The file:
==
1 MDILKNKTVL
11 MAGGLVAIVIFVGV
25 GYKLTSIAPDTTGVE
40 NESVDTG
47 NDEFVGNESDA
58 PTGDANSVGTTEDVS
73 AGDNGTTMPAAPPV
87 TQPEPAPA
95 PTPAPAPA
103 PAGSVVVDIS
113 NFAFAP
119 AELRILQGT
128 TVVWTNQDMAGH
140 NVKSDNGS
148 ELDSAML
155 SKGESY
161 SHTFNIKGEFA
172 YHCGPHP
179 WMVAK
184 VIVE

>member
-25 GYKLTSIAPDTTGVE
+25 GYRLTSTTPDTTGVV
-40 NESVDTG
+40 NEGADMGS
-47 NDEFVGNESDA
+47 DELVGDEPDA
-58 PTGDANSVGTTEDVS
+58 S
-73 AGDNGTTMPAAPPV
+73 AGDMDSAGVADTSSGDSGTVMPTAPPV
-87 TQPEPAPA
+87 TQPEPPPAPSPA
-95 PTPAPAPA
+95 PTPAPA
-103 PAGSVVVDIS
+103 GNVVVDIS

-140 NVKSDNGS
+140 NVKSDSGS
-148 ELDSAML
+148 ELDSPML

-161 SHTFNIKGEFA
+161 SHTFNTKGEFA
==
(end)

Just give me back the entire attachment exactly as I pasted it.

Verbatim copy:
1 MDILKNKTVL
11 MAGGLVAIVIFVGV
25 GYKLTSIAPDTTGVE
40 NESVDTG
47 NDEFVGNESDA
58 PTGDANSVGTTEDVS
73 AGDNGTTMPAAPPV
87 TQPEPAPA
95 PTPAPAPA
103 PAGSVVVDIS
113 NFAFAP
119 AELRILQGT
128 TVVWTNQDMAGH
140 NVKSDNGS
148 ELDSAML
155 SKGESY
161 SHTFNIKGEFA
172 YHCGPHP
179 WMVAK
184 VIVE

>member
-25 GYKLTSIAPDTTGVE
+25 GYRLTSTTPDTTGVV
-40 NESVDTG
+40 NEGADMGS
-47 NDEFVGNESDA
+47 DELVGDEPDA
-58 PTGDANSVGTTEDVS
+58 S
-73 AGDNGTTMPAAPPV
+73 AGDMDSAGVADTSSGDSGTVMPTAPPV
-87 TQPEPAPA
+87 TQPEPPPAPSPA
-95 PTPAPAPA
+95 PTPAPA
-103 PAGSVVVDIS
+103 GNVVVDIS

-140 NVKSDNGS
+140 NVKSDSGS
-148 ELDSAML
+148 ELDSPML

-161 SHTFNIKGEFA
+161 SHTFNTKGEFA